1 Europe’s easy-money endgame (Hans-Werner Sinn in The Guardian) The euro has brought a balance-of-payments crisis to Europe, just as the gold standard did in the 1920s. In fact, there is only one difference between the two episodes: during today’s crisis, huge international rescue packages have been available.
These rescue packages have relieved the eurozone’s financial distress, but at a high cost. Not only have they enabled investors to avoid paying for their poor decisions; they have also given overpriced southern European countries the opportunity to defer real depreciation in the form of a reduction of relative prices of goods. This is necessary to restore the competitiveness that was destroyed in the euro’s initial years, when it caused excessive inflation.
There are four possible economic and policy responses to this state of affairs. First, Europe could become a transfer union, with the north giving more and more credit to the south and later waiving it. Second, the south can deflate. Third, the north can inflate. And, fourth, countries that are no longer competitive can exit Europe’s monetary union and depreciate their new currency.
Each path is associated with serious complications. The first creates a permanent dependence on transfers, which, by sustaining relative prices, prevents the economy from regaining competitiveness. The second path drives many debtors in crisis countries into bankruptcy. The third expropriates the creditor countries of the north, and the fourth may cause contagion effects via capital markets, possibly forcing policymakers to introduce capital controls, as in Cyprus in 2013.
QE in the eurozone will bring about the inflation that Draghi wants via higher import and export prices. Whether this effect will be sufficient to revitalise southern Europe remains to be seen. There is a risk that Japan, China and the US will not sit on their hands while the euro loses value, with the world possibly even sliding into a currency war.
The southern EU countries, instead of leaving prices unchanged, could abandon austerity and issue an ever greater volume of new bonds to stimulate the economy. Competitiveness gains and rebalancing would fail to materialise and, after an initial flash in the pan, the eurozone would return to permanent crisis. The euro, finally and fully discredited, would then meet a very messy end. One can only hope that this scenario does not come to pass, and that the southern countries stay the course of austerity. This is their last chance.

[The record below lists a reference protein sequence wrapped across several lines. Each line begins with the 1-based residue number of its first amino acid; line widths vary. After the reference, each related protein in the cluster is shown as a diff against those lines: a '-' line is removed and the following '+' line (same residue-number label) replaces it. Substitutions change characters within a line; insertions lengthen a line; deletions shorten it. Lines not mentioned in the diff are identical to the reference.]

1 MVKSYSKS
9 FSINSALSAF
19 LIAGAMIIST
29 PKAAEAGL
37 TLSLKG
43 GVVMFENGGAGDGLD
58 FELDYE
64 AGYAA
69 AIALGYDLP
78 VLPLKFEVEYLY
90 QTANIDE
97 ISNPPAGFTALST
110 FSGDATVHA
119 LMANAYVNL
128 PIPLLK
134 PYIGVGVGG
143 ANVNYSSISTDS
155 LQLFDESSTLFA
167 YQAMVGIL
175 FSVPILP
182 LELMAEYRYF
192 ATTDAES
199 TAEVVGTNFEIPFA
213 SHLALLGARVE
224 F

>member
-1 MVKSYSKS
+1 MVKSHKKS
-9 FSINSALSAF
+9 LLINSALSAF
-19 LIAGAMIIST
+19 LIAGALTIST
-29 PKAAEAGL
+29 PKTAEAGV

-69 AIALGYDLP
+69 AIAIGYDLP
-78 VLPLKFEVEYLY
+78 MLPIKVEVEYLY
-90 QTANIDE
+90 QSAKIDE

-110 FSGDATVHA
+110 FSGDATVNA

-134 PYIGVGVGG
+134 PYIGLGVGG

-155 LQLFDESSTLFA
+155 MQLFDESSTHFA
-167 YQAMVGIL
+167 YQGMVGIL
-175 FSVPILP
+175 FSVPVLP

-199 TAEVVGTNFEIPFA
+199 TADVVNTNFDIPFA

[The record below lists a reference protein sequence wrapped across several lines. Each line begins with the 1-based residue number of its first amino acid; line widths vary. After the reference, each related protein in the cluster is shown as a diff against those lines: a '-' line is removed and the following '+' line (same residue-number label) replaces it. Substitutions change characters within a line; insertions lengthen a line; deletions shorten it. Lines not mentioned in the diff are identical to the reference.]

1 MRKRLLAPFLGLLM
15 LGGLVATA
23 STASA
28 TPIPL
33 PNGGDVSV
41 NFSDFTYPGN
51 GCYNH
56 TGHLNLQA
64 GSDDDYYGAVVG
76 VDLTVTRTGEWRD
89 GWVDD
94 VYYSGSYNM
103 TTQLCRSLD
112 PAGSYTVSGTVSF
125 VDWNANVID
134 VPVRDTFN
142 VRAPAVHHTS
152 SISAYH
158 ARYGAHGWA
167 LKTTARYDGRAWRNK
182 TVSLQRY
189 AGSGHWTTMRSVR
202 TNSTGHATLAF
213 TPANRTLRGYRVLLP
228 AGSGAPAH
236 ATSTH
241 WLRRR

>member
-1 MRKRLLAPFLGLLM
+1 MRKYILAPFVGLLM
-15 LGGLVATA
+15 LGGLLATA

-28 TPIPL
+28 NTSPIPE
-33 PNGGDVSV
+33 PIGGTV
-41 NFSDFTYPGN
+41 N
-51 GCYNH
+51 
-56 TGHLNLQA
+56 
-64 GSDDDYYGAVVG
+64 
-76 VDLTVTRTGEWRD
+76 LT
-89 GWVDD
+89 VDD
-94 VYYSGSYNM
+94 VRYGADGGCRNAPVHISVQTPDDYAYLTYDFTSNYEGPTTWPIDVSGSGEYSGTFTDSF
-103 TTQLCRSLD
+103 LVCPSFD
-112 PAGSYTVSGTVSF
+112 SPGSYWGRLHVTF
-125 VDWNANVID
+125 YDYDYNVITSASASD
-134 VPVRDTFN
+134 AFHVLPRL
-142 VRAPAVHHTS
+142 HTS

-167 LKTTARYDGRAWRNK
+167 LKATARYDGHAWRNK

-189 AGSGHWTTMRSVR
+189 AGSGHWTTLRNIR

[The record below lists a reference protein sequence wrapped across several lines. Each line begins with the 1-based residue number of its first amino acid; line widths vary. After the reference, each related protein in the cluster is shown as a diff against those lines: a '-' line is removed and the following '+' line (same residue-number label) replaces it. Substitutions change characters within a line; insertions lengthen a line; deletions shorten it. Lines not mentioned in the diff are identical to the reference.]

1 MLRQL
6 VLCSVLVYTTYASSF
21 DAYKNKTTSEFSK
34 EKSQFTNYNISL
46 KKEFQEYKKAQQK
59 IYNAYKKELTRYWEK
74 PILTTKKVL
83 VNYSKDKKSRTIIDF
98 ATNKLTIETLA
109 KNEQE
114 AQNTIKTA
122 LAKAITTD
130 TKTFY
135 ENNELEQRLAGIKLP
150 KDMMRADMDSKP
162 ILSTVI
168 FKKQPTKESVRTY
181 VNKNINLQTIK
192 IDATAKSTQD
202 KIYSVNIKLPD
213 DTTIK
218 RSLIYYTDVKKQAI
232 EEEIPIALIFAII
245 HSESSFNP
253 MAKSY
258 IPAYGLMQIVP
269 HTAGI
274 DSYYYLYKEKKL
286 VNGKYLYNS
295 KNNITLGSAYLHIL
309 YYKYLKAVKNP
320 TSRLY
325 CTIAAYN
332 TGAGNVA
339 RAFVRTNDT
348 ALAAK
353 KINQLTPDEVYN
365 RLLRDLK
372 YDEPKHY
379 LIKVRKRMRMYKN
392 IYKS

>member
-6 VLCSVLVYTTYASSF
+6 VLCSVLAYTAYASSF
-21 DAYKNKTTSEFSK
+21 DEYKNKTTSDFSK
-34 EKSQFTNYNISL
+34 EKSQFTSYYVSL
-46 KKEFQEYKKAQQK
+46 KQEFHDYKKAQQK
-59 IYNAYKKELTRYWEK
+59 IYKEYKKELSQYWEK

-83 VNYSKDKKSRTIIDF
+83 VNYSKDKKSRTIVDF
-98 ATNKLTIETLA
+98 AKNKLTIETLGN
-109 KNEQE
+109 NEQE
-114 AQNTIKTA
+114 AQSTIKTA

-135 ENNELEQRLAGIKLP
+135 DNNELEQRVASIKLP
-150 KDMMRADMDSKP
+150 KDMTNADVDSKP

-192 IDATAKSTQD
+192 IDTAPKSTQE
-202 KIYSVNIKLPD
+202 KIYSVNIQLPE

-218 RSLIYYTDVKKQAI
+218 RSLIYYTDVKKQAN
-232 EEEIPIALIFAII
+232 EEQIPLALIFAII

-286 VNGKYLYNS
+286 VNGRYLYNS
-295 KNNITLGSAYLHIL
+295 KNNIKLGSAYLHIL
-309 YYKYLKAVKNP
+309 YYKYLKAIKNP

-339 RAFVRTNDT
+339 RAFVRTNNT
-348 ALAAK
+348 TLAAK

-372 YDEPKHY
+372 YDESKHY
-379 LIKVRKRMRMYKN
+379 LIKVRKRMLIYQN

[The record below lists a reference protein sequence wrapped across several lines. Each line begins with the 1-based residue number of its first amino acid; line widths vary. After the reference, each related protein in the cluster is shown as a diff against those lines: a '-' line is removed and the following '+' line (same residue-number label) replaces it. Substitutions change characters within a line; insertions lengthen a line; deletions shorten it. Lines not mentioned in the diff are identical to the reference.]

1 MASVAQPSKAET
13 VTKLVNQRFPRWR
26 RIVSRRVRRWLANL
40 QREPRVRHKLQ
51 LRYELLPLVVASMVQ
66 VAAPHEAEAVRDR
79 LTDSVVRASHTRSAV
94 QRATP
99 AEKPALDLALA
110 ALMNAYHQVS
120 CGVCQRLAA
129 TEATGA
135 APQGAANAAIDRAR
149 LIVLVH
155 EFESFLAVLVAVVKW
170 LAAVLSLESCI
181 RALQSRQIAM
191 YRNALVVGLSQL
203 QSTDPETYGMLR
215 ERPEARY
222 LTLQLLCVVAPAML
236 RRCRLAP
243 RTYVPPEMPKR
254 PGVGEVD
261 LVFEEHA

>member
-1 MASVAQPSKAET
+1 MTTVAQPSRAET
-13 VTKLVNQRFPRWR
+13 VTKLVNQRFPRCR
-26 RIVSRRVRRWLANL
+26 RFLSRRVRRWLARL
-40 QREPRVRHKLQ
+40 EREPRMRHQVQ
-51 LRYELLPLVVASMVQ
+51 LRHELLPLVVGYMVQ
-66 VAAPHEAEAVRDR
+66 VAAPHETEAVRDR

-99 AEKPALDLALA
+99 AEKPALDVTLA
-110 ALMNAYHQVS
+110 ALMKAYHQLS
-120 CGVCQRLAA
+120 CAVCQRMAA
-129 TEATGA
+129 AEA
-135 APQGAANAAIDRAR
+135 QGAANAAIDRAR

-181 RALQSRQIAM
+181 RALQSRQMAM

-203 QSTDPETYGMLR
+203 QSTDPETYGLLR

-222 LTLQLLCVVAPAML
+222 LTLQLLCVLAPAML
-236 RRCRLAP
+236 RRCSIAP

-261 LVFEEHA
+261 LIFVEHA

2 Brazil stagnates in 2014 (Straits Times) The Brazilian economy, the world’s seventh-largest, posted near-stagnant growth in 2014, expanding just 0.1 per cent, and will likely enter recession this year, officials said.
Hosting the World Cup in June and July and gearing up for the Olympics next year failed to reverse the drag of rising inflation, a ballooning deficit and a $4 billion kickbacks scandal at state oil giant Petrobras that has tarnished Brazil’s largest company and President Dilma Rousseff’s party.
It was the fourth year of lacklustre growth for the South American giant, whose economy expanded 2.7 per cent in 2013, 1.8 per cent in 2012 and 3.9 per cent in 2011, under a revised calculation system that took effect this month. Rousseff has never managed to match the blistering 7.6 per cent GDP growth Brazil posted in 2010, the last year in office of her charismatic predecessor and mentor, Luiz Inacio Lula da Silva.
The central bank is expecting an even worse year in 2015, forecasting a contraction of 0.5 percent. Analyst Alex Agostini, chief economist at Brazilian firm Austin Rating, predicted modest growth of around 1-2 per cent in 2016 before a return to stronger growth of about 2.5 per cent in 2017.
Of the Brics group of emerging economies – Brazil, Russia, India, China and South Africa – Brazil posted the lowest growth for 2014. Russia’s economy grew 0.6 per cent, China’s 7.4 per cent and South Africa’s 1.4 per cent. Brazil, the largest economy in Latin America, also had the poorest GDP growth in the region outside crisis-hit Venezuela.
3 Why people are so mean online (Jane Wakefield on BBC) It used to be the case that people got their gossip over the garden fence or from a bit of curtain twitching. But now we have the internet and the nature of chat has changed forever.
We have all seen nasty comments online – whether they be a row on Twitter or a catty response on Facebook. The internet acts like a kind of digital-fuelled alcohol, freeing us to say things to strangers that we would never dare to say if we met them.
Dave Harte, a lecturer in media communication at Birmingham City University, believes that social media gives us a connection with each other that we are all craving. “People with shared interests come together but often they would disintegrate because the internet gives people the opportunity to say things that you wouldn’t say face to face,” said Mr Harte.
Trolling has become an established term for people who sow discord on the internet by starting arguments – and there are a lot of them around. Women seem to be particularly prone – a survey conducted by cosmetics firm Dove and Twitter found that in 2014 over five million negative tweets were posted about beauty and body image – and four out of five of them appeared to come from women.
The problem is that the nature of the internet means that within groups and the wider social networks we are all part of, people are only a few clicks away from being able to annoy frustrate or upset a whole range of people – often strangers. And for many the temptation to respond to a post they find annoying or frustrating is just too hard to resist.